I was not holding out much hope for these recordings. I had just listened to and reviewed Bobby Timmons— Quartets and Orchestra (Milestone 47091), which included some jazz treatments of late 1960s pop songs that did not completely work. In that case, I felt that the effort to assimilate more contemporary pop songs into the jazz standard canon had failed (thought the disc is worthwhile for the remaining pieces). Experiments with POP, the new release by the Gordon Beck Quartet contains all such music...superbly performed, I might add.
To date, the last disc of this type I even remotely was interested in was Herbie Hancock's The New Standard (Verve 529584, 1996). I felt that Hancock's The New Standard was only partially successful in attempting to integrate today's pop music into the jazz vernacular. Experiments with POP, on the other hand, is very successful, taking such disparate songs such as Nancy Sinatra's "These Boots Are Made For Walkin'", the Beatles "Michelle", and the who's "I Can' See For Miles". Pianist Gordon Beck proves to be a master at seamlessly importing this popular music into the software of jazz and transforming it into a product that is at once both challenging and enjoyable. Johnny Mclaughlin's guitar adds to Beck's formidable piano to form a driving front for the capable rhythm section of bassist Clyne and drummer Oxley. The Beach Boy's "Good Vibrations" is transformed into a concerto for guitar and piano, while "Sunny", perhaps the best treatment on the disc, is a breezy piano solo. A very pleasant surprise.
The second in the inaugural release of Art of Life was pianist Gary Husband's The Things I See— Interpretations of the Music of Allan (Soft Machine, Gong) Holdsworth. Husband, a multi-instrumentalist, multi-genre-busting musician from Leeds, England, takes a plaintive piano stance on some interesting music composed by an able purveyor of electric fusion. The result is music as ethereal as Keith Jarrett's and grounded as Geoff Keezer's. Listening to this disc is a pleasant way of spending a languid afternoon.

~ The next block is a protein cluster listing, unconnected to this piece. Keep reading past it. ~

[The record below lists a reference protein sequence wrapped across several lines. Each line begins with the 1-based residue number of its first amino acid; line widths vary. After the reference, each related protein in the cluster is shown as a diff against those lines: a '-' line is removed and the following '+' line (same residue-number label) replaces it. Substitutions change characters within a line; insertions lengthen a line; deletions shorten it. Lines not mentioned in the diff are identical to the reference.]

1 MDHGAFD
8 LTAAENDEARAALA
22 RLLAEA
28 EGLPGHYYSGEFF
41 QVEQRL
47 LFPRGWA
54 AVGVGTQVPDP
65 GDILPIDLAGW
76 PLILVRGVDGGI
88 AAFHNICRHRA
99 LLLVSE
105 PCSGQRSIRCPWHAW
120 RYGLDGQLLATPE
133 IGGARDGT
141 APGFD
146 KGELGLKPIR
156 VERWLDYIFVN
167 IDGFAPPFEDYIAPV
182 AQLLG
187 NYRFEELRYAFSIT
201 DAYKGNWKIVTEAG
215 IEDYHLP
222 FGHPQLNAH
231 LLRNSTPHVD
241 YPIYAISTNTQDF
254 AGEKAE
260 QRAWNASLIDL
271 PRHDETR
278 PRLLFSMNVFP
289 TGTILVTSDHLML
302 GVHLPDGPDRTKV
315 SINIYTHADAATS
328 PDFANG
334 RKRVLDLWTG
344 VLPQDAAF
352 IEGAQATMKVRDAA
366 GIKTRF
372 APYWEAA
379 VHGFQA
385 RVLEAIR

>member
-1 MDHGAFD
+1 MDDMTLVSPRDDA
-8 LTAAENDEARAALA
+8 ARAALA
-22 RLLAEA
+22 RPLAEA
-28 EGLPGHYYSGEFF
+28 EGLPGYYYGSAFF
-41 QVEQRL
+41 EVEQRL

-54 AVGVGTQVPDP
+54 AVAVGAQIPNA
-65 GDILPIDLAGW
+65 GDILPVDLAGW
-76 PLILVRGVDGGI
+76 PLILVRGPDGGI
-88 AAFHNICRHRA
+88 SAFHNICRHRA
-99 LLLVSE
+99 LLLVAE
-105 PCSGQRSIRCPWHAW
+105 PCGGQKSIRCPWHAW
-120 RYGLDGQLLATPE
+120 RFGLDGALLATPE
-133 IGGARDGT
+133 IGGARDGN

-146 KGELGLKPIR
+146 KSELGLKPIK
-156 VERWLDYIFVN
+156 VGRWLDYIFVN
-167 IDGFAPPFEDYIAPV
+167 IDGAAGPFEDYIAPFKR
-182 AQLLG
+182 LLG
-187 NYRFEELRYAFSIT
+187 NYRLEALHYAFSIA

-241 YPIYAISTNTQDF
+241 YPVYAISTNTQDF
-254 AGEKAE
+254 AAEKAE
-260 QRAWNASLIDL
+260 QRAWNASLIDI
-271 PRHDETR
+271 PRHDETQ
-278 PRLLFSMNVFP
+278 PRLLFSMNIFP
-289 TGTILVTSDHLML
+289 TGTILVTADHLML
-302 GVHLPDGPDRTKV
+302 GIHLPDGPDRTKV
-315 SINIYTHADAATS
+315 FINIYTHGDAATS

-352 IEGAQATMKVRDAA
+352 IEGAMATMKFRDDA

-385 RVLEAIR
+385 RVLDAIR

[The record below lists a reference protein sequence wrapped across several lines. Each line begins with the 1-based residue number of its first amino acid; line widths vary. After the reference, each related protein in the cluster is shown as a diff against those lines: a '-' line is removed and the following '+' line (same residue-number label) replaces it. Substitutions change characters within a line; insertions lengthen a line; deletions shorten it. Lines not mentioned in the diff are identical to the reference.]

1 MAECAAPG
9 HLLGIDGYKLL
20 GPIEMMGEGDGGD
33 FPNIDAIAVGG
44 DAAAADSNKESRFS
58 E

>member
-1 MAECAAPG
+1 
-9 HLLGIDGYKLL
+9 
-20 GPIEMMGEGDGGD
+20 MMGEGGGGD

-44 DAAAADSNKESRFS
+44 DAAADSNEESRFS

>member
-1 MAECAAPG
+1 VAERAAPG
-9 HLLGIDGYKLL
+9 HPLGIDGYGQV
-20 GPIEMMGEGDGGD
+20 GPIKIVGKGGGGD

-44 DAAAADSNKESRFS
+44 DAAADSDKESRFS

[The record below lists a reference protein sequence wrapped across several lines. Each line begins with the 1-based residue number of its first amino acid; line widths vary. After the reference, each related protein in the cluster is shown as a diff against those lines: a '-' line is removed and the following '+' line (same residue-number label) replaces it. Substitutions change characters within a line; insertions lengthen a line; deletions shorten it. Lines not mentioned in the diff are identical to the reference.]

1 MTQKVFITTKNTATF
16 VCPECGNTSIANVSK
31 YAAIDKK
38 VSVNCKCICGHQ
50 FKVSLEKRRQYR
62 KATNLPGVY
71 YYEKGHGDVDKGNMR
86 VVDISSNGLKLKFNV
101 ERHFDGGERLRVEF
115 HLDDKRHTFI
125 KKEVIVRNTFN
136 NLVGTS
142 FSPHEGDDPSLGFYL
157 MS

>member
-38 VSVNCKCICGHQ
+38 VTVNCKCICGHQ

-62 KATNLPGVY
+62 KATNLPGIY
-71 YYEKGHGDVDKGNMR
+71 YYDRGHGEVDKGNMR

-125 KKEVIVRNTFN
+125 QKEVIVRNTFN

Experiments With POP: These Boot Are Made For Walking; Norwegian Wood; Sunny; Up, Up And Away; Michelle; I Can See For Miles; Good Vibrations; Monday, Monday. (Total Time: 39:32)
The Things I See: The Sixteen Men Of Tain; Shadows Of; Temporary Fault; Mr. Berwell; The Things You See; Wish; Devil Take The Hindmost; Kinder; Looking Glass. (Total Time: 39:32)
The Gordon Beck Quartet: Gordon Beck: Piano; Johnny Mclaughlin: Guitars; Jeff Clyne: Bass; Tony Oxley: Drums.
I've always loved jazz ...my mother was a classical pianist and my aunt was a blues singer, who was managed by Clarence Williams (Bessie Smith's producer). As a young boy, they introduced me to people like Louis Armstrong, Sarah Vaughan, and Jimmy Smith
I've always loved jazz ...my mother was a classical pianist and my aunt was a blues singer, who was managed by Clarence Williams (Bessie Smith's producer). As a young boy, they introduced me to people like Louis Armstrong, Sarah Vaughan, and Jimmy Smith. We hung out at my Aunt Kate's Soul Food restaurant in Harlem after the matinees at the Apollo where I listened to their stories. I knew I wanted to be a jazz musician from then on. My mother wanted me to play piano, but my Aunt bought me a guitar. I've been playing ever since.
At my mother's early prompting, I first sang Blue Velvet at my Catholic elementary school...and all the nuns came running in and asked me to sing again, so I knew I must have sounded pretty good. I've been singing ever since.
I met Tony Bennett in Miami and he inspired me to return to New York. He was a great mentor.
The best show I ever attended is mpossible to say, I've seen so many great shows. From Tony Bennett to Pat Martino, Return to Forever to Weather Report...I've seen some great performances.
My advice to new listeners is don't let jazz intimidate you, the music has something for every listener and it is our American gift to the world.